<p class="canvas-atom canvas-text Mb(1.0em) Mb(0)–sm Mt(0.8em)–sm" type="text" content="But that doesn’t mean the market is immune to a pullback this summer primarily because the economic data will likely continue to be horrible. Remember bulls, the U.S. economy has been kicked in the face by the pandemic, and a rebound won’t happen overnight simply because states are reopening. Corporate sales and profits remain under severe strain, sending many off to explore bankruptcy or cut thousands of workers even with quarantines being lifted.” data-reactid=”17″>But that doesn’t mean the market is immune to a pullback this summer primarily because the economic data will likely continue to be horrible. Remember bulls, the U.S. economy has been kicked in the face by the pandemic, and a rebound won’t happen overnight simply because states are reopening. Corporate sales and profits remain under severe strain, sending many off to explore bankruptcy or cut thousands of workers even with quarantines being lifted.

<p class="canvas-atom canvas-text Mb(1.0em) Mb(0)–sm Mt(0.8em)–sm" type="text" content="“We think that the reported unemployment rate may be around as high as 20% in May,” Barclays chief U.S. economist Michael Gapen warned on Yahoo Finance’s The First Trade. The unemployment rate in April increased by 10.3 percentage points to 14.7%.” data-reactid=”18″>“We think that the reported unemployment rate may be around as high as 20% in May,” Barclays chief U.S. economist Michael Gapen warned on Yahoo Finance’s The First Trade. The unemployment rate in April increased by 10.3 percentage points to 14.7%.

Gapen believes the U.S. economy may contract a whopping 40% annualized in the second quarter, then surprisingly grow by 25% in the third quarter and 8% in the fourth quarter.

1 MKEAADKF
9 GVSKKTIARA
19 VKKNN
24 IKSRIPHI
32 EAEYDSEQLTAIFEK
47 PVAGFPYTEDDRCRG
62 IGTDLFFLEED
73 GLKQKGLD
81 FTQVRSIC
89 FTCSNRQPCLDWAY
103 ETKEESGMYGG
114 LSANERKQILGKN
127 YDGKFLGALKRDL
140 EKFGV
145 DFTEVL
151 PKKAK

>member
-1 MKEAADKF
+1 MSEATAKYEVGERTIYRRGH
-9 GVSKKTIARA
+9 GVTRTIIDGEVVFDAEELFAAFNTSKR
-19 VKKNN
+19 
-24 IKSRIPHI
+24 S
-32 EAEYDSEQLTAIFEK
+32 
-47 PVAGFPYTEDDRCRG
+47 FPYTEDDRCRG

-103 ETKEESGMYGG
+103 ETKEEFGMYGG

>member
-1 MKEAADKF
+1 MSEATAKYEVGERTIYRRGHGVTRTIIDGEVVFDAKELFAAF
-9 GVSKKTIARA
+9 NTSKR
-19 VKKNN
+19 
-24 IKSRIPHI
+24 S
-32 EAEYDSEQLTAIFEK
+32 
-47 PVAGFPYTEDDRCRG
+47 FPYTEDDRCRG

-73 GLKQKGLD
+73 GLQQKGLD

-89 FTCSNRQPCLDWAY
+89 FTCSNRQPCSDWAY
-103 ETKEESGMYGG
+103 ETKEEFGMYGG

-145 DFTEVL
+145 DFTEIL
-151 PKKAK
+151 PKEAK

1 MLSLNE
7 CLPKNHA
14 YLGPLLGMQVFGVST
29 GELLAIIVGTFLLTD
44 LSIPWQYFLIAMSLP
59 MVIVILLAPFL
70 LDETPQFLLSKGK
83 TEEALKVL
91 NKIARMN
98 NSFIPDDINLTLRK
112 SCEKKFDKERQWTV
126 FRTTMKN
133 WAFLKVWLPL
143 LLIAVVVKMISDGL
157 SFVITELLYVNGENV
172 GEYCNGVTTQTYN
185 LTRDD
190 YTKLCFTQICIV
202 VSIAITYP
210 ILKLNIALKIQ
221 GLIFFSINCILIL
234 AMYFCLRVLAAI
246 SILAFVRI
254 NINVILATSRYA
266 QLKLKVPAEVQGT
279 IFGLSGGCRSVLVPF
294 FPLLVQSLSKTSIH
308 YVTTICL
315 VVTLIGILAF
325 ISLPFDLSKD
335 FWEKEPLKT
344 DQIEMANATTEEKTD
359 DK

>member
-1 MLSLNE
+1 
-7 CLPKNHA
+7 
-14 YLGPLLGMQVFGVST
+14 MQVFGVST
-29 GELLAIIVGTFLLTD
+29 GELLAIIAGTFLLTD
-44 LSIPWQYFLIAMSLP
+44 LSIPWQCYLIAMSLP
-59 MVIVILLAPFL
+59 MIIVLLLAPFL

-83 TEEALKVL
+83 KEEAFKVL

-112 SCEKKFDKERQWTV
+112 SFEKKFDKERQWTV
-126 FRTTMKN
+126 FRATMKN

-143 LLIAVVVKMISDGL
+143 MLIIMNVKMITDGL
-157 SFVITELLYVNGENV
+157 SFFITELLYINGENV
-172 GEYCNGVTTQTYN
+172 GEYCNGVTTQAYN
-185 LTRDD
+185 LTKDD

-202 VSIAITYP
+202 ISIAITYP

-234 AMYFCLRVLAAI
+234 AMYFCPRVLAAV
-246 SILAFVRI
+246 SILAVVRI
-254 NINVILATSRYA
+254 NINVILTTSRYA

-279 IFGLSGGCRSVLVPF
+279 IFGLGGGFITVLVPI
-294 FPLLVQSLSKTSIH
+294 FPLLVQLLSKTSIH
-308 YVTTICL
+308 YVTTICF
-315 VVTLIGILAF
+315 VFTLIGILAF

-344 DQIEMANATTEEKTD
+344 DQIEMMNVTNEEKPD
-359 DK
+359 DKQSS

Part of Gapen’s cautiousness on the economy in the second quarter stems from his outlook on the consumer, which comprises two-thirds of the U.S. economy as is often cited.

A woman shops for clothes Wednesday, May 27, 2020, in Los Angeles. California moved to further relax its coronavirus restrictions and help the battered economy. Retail stores, including those at shopping malls, can open at 50% capacity. (AP Photo/Marcio Jose Sanchez)
A woman shops for clothes Wednesday, May 27, 2020, in Los Angeles. California moved to further relax its coronavirus restrictions and help the battered economy. Retail stores, including those at shopping malls, can open at 50% capacity. (AP Photo/Marcio Jose Sanchez)

“I think when we move into the third quarter, the savings rate will start coming down. All else equal, we are expecting the consumer to remain cautious. I think you will see a blend. Some return to normalcy, but it will take time,” Gapen explains. “Negative wealth is still at play. Equity markets are doing well, but the average household may not feel that. And I think that there will be caution and a preference for saving.”

To be sure, recent economic data warrants the markets taking a short-term breather.

<p class="canvas-atom canvas-text Mb(1.0em) Mb(0)–sm Mt(0.8em)–sm" type="text" content="Another 2.123 million Americans filed for unemployment benefits&nbsp;in the week ending May 23. Over the past 10 weeks, more than 40 million Americans have filed for unemployment insurance. U.S. durable goods orders tanked 17.2% in April, U.S. Commerce Department data showed Thursday. Durable goods dropped 16.6% in March.” data-reactid=”34″>Another 2.123 million Americans filed for unemployment benefits in the week ending May 23. Over the past 10 weeks, more than 40 million Americans have filed for unemployment insurance. U.S. durable goods orders tanked 17.2% in April, U.S. Commerce Department data showed Thursday. Durable goods dropped 16.6% in March.

Pending home sales in April fell 33.8% year over year, the National Association of Realtors said Thursday. That marked the biggest decline since January 2001.

“I think the market has priced in that April is probably the worst of the economic data,” explained Sevens Report Research founder Tom Essaye. “While it looks like the worst is behind us — which is great — we need to start to see more improvement.”